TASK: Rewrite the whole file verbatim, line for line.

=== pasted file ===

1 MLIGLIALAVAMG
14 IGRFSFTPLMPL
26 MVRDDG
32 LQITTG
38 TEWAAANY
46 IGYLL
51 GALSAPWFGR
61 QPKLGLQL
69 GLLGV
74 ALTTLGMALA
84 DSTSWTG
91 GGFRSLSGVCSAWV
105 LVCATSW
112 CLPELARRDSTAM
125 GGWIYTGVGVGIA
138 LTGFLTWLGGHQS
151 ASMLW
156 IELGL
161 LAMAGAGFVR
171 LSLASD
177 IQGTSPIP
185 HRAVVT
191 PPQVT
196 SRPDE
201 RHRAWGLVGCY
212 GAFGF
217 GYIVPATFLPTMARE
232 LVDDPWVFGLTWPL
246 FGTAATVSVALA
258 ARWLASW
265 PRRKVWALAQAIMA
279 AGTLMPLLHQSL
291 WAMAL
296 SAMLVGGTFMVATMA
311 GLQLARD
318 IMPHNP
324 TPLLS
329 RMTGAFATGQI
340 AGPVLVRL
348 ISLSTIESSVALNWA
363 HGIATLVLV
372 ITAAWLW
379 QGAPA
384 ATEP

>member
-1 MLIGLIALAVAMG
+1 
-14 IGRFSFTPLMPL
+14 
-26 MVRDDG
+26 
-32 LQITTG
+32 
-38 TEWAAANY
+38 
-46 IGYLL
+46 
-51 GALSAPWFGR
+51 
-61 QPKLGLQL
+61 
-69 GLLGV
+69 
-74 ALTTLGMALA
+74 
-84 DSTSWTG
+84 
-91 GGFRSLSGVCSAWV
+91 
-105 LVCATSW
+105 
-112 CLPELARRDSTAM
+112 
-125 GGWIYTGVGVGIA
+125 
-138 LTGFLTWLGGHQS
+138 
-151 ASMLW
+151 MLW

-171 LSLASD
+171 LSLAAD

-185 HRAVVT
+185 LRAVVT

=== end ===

1 MLIGLIALAVAMG
14 IGRFSFTPLMPL
26 MVRDDG
32 LQITTG
38 TEWAAANY
46 IGYLL
51 GALSAPWFGR
61 QPKLGLQL
69 GLLGV
74 ALTTLGMALA
84 DSTSWTG
91 GGFRSLSGVCSAWV
105 LVCATSW
112 CLPELARRDSTAM
125 GGWIYTGVGVGIA
138 LTGFLTWLGGHQS
151 ASMLW
156 IELGL
161 LAMAGAGFVR
171 LSLASD
177 IQGTSPIP
185 HRAVVT
191 PPQVT
196 SRPDE
201 RHRAWGLVGCY
212 GAFGF
217 GYIVPATFLPTMARE
232 LVDDPWVFGLTWPL
246 FGTAATVSVALA
258 ARWLASW
265 PRRKVWALAQAIMA
279 AGTLMPLLHQSL
291 WAMAL
296 SAMLVGGTFMVATMA
311 GLQLARD
318 IMPHNP
324 TPLLS
329 RMTGAFATGQI
340 AGPVLVRL
348 ISLSTIESSVALNWA
363 HGIATLVLV
372 ITAAWLW
379 QGAPA
384 ATEP

>member
-1 MLIGLIALAVAMG
+1 
-14 IGRFSFTPLMPL
+14 
-26 MVRDDG
+26 
-32 LQITTG
+32 
-38 TEWAAANY
+38 
-46 IGYLL
+46 
-51 GALSAPWFGR
+51 
-61 QPKLGLQL
+61 
-69 GLLGV
+69 
-74 ALTTLGMALA
+74 
-84 DSTSWTG
+84 
-91 GGFRSLSGVCSAWV
+91 
-105 LVCATSW
+105 
-112 CLPELARRDSTAM
+112 
-125 GGWIYTGVGVGIA
+125 
-138 LTGFLTWLGGHQS
+138 
-151 ASMLW
+151 MLW

-171 LSLASD
+171 LSLAAD

-185 HRAVVT
+185 LRAVVT